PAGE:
RIAA Platinum LP award for Robert Palmer's Riptide album. Released on November 1, 1985, the album was certified Platinum for 1 million copies sold on Sept. 17, 1986. The release included hits "Addicted To Love" and "I Didn't Mean To Turn You On".
The album rose to #8 on the Billboard Top 200 Albums chart and the single for "Addicted To Love" won a Grammy Award in 1987 for Best Male Rock Vocal Performance. By 1996 the album had been certified 2x Multi-Platinum by the RIAA. See image above for all the RIAA sales certifications of this album through the years*.
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- RIAA Platinum LP award with all proper components for the "flower hologram" era: "platinum" disc, cassette, "flower hologram" and silver presentation plate
- In VG to Excellent condition with original back and only a few very minor scratches on frame and plexiglas
- First presentation award
- Presented to music industry executive
- Known as a "flower hologram" award they were made from 1986-1989
- Award measures approx. 17.5" x 21.5"
- Great collectors item for any fan of Robert Palmer (1949-2003)
- FREE insured shipping to continental U.S.
- International shipping available
Detailed Item Description:
This is an original first presentation RIAA award from around 1986, making it 34 years old. It is presented to music industry promotions executive Steve Jones.
It is in VG to Excellent condition including what appears to be an original back although the manufacturer's sticker is missing. Otherwise, it has only a very few minor scratches on the frame and plexiglas but otherwise is in excellent condition.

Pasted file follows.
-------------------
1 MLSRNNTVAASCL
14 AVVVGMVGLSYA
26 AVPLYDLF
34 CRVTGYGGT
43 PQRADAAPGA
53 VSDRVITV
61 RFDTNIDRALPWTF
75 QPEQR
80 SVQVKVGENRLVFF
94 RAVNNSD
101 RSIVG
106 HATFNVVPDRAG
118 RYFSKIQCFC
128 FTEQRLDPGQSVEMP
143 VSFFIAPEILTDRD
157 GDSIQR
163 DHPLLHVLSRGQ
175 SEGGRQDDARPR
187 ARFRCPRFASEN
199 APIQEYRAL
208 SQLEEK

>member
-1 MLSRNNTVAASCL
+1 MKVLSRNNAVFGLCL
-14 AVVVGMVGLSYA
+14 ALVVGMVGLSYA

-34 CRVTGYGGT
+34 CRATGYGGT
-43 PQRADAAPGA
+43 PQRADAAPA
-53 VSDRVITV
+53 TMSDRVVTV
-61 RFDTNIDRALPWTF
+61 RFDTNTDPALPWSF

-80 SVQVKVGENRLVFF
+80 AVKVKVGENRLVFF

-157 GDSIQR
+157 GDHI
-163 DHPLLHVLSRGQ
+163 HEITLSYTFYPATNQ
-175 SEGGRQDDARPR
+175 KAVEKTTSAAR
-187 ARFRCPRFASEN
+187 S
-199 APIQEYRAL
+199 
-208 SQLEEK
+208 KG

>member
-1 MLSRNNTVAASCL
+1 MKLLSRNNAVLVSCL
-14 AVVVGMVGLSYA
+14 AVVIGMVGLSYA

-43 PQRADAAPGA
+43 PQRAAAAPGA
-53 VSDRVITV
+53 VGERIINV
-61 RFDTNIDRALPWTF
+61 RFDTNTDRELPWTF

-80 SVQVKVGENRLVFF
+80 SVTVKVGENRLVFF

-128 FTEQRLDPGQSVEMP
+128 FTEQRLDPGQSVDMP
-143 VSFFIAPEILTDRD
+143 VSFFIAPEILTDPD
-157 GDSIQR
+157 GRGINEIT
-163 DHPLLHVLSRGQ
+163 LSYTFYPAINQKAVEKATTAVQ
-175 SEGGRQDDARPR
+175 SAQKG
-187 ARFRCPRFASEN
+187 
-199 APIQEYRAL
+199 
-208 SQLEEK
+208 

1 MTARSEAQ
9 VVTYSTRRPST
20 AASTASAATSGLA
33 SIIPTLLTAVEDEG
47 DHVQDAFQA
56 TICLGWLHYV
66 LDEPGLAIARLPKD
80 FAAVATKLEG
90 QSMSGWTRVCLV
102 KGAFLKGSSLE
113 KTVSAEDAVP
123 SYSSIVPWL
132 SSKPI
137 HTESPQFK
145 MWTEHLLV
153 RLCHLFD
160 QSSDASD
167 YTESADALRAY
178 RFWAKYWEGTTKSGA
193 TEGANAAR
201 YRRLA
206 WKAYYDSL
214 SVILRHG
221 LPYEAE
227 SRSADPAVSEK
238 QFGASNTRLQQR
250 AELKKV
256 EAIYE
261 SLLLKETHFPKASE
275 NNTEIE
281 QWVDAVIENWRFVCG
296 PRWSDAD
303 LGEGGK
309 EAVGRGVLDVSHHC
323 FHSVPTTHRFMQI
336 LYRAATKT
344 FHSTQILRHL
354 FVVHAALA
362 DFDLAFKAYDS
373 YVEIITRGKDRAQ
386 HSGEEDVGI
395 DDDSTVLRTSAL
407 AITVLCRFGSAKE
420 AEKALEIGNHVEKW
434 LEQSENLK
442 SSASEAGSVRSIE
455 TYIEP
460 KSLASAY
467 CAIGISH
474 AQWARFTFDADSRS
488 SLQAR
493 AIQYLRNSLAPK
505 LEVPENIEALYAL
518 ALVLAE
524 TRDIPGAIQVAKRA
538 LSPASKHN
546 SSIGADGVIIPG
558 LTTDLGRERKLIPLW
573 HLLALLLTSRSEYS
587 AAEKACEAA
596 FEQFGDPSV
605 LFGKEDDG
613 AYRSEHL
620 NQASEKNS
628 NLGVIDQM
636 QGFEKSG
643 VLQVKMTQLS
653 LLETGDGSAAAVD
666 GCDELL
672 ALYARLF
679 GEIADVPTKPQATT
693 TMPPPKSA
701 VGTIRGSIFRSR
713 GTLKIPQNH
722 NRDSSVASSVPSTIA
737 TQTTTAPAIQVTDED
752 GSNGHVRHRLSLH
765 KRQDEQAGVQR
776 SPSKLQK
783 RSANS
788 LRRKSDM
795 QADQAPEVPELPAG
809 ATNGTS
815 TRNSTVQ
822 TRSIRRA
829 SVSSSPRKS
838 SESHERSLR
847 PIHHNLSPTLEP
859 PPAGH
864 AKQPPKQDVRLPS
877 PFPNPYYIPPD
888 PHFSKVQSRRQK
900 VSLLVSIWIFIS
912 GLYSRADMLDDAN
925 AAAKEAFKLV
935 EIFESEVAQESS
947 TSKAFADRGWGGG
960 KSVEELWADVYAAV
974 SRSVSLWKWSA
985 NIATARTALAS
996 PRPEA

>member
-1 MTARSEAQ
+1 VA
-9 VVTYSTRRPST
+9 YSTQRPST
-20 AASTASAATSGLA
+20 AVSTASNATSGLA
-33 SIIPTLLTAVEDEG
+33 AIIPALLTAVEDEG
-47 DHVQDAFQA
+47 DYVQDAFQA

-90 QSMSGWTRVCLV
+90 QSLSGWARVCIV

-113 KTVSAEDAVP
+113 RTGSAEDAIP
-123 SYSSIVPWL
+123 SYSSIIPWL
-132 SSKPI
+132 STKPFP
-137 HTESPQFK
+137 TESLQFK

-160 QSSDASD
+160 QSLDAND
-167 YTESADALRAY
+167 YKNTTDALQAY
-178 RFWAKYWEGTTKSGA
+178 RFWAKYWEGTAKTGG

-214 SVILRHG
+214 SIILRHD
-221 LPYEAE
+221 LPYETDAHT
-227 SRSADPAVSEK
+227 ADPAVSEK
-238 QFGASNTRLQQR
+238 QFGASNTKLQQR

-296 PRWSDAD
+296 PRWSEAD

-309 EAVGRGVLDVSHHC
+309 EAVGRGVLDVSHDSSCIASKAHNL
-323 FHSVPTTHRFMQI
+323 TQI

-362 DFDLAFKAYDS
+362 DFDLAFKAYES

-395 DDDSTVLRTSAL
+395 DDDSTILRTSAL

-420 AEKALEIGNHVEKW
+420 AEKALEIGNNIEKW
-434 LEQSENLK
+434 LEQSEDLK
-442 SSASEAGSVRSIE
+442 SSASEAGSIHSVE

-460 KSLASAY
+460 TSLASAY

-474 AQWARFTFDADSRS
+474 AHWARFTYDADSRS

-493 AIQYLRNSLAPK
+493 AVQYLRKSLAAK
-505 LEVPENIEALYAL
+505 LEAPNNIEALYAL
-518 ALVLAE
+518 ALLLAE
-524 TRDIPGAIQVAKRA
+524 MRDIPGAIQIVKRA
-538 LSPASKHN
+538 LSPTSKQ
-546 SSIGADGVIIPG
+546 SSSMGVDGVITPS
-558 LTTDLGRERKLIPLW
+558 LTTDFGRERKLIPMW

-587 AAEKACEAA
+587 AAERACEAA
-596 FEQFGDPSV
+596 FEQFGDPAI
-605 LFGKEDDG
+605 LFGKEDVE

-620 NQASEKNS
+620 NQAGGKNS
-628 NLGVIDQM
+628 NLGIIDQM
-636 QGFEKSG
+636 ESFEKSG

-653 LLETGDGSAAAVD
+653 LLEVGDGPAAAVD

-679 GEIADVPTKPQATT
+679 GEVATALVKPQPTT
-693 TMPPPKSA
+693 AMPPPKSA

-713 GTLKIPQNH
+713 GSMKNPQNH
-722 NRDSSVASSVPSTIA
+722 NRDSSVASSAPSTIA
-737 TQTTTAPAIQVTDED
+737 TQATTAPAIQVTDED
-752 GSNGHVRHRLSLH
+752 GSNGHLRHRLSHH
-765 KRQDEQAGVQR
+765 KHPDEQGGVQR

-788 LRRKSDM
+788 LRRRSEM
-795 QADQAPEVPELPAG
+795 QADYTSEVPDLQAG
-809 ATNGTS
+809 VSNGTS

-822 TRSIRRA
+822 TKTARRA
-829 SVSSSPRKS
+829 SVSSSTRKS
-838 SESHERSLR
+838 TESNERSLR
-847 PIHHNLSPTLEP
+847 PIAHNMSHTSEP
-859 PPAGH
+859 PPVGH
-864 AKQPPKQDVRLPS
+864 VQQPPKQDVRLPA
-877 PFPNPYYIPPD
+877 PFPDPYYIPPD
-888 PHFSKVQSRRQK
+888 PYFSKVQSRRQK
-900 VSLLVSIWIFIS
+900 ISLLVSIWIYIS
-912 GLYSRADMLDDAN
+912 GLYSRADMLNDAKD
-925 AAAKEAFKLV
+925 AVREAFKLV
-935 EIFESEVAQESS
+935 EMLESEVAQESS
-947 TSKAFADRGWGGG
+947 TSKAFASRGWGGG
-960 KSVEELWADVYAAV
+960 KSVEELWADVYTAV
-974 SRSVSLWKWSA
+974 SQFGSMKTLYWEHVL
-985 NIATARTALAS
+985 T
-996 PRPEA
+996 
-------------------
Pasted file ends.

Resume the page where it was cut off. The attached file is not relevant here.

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Notes on the condition of all vintage RIAA awards like this one: Please do not buy this item if you want a brand new piece of memorabilia. These are historical artifacts from the year they were produced. As a result they may show signs of wear. Frankly, if you see a 20 to 50-year-old award purported to be in 100% perfect condition, it might be too good to be true. After all, an antique should have "good' wear. If not, you might want to question the piece.
As to where they came from, they could have been displayed in record label offices, recording studios, artist manager's offices, radio stations, private collector's homes and yes, of course, possibly the artist's or songwriter's home. Typically, we don't know all the places they may have been over the years other than what we've stated in the description.
Finally, a word on photos: Our photos are zoomable so you can get a very good look. Do let us know if you want photos of any other details on our pieces and we'll be happy to provide.
*RIAA sales data source: RIAA.com